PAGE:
The R Enterprises team that made the project a reality includes Jay and Andrea Roths, their son Spencer Roths, Mark Brannan, Heidi Chandler, Malachi Owens, Joey Smith, Tyler Smith, Alfie Smith, Stephen Harris, Shadrack Harris, Phillip Barnes, Caleb Jones, Guy Evans, Anthony Painter, Ken Jackson, Cameron Conner, Eric Cobble and Lee Mathes.

There are several different ways the public can help with similar aid efforts, Roths said.

Members of the public can call 1-833-REMOUNT or visit the company website at and go to the Ukraine page for additional details on how to help. The website includes a link with information on how to donate medical supplies and contacts for nonprofit organization for those who want to donate funds for more ambulances.

For an organization that may want to donate an ambulance, Roths said he has contacts that will ensure it gets to Ukraine.

Future efforts may be forthcoming, Roths said.

The ambulance is a very meaningful start.

“On the one hand, it’s only one, but one can make a difference,” he said.

American Downtown T-Shirts Available

T-shirts for Greeneville’s American Downtown celebration are now available, the city said in a news release.

The shirts, commemorating the town’s 10th annual celebration on July 4, come in a variety of adult sizes, colors and designs.

The new design this year features a shape of Greene County filled with an American flag and surrounded by fireworks with the messages “American Downtown July 4th Celebration” and “Greeneville, Tennessee.” It is printed in navy blue on red tie dye, solid red, or multi-colored tie dye.

The red shirts can be purchased for $15 and both tie dye shirts for $20, all in sizes small through 3X.

A limited supply of the older event shirts featuring a bald eagle design are still available at discounted prices of $10 for solid colors and $15 for tie dye.

The shirts can be purchased now at EastView Recreation Center or during the event in the Big Spring area behind the Greeneville-Greene County Library.

All proceeds from the shirt sales go back to the annual American Downtown celebration.

The celebration kicks off at 4 p.m. in the Big Spring with live music, food trucks, and kids activities, the Top Dog Hot Dog Eating Contest at 7 p.m., and a nighttime Main Street parade launching at 9:15 p.m., followed by a spectacular fireworks show at Greeneville High School.

Admission is free, thanks to these sponsors: Quality Sleep Mattress Barn, GFL Environmental, Andrew Johnson Bank, Ballad Health, First Horizon Bank, Gateway Ford, General Morgan Inn, Greeneville Federal Bank, Greeneville Flyboys, Greeneville Light & Power System, Greeneville Oil & Petroleum, MECO Corporation, TEVET, Consumer Credit Union, Food City, Heritage Community Bank, John Deere Power Products, Nickle Ridge Winery, Publix, Silver Star Design Company, Walmart Logistics, and Nanny’s Bling Boutique.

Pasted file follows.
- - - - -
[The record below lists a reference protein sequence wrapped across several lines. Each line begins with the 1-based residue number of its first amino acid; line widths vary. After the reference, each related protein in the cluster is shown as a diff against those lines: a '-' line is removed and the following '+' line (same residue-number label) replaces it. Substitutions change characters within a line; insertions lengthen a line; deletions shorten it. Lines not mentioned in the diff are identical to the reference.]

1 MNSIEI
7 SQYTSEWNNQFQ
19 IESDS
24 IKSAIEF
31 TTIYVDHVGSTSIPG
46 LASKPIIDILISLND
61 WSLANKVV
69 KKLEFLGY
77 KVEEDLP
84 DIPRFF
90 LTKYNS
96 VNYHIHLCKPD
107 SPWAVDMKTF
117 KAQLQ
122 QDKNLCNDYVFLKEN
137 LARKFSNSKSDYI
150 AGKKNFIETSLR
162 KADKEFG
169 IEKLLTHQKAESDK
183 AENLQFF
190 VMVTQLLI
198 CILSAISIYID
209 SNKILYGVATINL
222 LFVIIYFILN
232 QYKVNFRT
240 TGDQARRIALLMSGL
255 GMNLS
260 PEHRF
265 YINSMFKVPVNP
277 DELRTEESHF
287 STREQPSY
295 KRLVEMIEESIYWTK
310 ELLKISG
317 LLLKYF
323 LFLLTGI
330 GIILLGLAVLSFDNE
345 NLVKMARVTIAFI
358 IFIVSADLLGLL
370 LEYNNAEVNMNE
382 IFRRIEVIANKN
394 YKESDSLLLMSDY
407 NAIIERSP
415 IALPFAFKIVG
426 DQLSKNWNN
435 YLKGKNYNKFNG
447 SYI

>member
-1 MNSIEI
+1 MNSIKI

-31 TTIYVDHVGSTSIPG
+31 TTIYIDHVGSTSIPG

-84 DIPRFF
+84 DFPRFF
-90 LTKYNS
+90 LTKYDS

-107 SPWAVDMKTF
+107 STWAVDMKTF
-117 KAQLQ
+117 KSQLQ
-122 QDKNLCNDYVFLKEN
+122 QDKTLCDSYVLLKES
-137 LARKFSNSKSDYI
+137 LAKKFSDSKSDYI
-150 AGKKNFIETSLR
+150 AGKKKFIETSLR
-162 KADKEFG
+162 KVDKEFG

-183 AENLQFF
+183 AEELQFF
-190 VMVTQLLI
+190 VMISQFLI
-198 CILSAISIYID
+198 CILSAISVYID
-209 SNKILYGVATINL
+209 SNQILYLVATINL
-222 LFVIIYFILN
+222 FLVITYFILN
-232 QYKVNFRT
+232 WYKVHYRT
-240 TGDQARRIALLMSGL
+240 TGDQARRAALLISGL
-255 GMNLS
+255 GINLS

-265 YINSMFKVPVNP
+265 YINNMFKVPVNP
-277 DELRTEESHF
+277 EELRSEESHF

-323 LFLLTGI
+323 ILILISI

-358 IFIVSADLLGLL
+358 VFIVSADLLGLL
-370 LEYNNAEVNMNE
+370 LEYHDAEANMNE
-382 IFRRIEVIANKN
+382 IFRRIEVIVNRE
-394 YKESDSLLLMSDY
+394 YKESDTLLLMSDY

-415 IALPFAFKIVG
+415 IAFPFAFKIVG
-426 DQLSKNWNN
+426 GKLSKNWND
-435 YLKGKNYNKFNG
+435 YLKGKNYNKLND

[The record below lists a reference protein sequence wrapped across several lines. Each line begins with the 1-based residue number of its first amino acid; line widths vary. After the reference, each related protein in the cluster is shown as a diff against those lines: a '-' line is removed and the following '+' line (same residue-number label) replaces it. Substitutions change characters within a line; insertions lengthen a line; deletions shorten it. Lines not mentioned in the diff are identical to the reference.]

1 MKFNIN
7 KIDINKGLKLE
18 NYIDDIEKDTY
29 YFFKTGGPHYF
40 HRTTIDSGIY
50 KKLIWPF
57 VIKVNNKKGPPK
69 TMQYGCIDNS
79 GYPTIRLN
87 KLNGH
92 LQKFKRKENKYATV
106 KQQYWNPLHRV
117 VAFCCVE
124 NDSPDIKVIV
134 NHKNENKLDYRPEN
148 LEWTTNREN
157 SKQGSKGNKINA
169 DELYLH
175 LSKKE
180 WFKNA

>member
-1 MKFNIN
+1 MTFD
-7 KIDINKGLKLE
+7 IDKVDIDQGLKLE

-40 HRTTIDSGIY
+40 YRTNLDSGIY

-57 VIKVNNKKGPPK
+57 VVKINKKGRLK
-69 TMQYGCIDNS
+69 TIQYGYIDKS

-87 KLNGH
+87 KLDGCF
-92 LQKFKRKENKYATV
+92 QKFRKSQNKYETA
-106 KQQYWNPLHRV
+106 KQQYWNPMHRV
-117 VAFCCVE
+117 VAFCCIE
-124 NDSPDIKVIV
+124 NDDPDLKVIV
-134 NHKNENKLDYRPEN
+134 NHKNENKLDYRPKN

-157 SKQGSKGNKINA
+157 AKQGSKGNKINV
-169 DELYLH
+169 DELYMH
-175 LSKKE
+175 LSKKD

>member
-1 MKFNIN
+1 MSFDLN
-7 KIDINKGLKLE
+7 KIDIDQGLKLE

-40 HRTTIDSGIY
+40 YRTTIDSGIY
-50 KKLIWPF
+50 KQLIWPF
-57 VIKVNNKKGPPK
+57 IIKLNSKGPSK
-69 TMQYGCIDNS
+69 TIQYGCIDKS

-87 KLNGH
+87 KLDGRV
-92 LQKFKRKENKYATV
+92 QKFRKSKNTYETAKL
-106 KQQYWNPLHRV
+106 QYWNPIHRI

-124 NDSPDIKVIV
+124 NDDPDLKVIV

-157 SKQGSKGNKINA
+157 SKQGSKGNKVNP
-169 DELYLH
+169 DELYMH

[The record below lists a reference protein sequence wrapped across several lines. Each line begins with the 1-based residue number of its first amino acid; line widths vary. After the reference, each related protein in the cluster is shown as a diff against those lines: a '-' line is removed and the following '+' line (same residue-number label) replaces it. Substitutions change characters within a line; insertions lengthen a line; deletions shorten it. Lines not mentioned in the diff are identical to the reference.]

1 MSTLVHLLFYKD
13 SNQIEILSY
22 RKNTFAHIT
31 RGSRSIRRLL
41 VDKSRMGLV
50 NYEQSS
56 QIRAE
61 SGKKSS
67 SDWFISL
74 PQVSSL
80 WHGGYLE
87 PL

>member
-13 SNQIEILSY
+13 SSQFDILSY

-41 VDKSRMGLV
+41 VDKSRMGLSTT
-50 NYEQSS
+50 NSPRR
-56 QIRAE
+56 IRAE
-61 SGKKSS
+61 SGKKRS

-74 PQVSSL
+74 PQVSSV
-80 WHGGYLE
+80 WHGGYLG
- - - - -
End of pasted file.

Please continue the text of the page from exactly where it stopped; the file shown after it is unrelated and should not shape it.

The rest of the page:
For more information on the event, visit or search for the “American Downtown 2022” event on Facebook.

BMA Approves Budget With No Tax Increase

Greeneville residents will not see a property tax increase this year.

The Greeneville Board of Mayor and Aldermen approved a budget on Tuesday for the upcoming fiscal year, beginning in July, incorporating no increase to the town’s current property tax rate of $2.1775 per $100 of assessed property value.

Discussion of a 6-cent property tax rate increase initially proposed for 2023 is related to debt service payments for Greeneville City Schools’ HVAC and lighting project. The first phase of that project costs $7.7 million, and the Town of Greeneville voted in January to cover its $3.3 million contribution of that cost by paying $1 million in cash and $2.3 million in debt service. The school system is paying the remaining $4.6 million. Full replacement of the HVAC system at Greeneville Middle School is underway this summer through that project.

To balance the 2023 budget the board considered either a 6-cent increase in the property tax rate for residents within the Town of Greeneville or budget cuts equal to $267,000.

The board opted to make the cuts and discussed those extensively.

Most discussion revolved around projects that could be funded through either the general fund or the hotel/motel local occupancy tax, which projects to fund through either source and which to cut out of the budget for the upcoming year.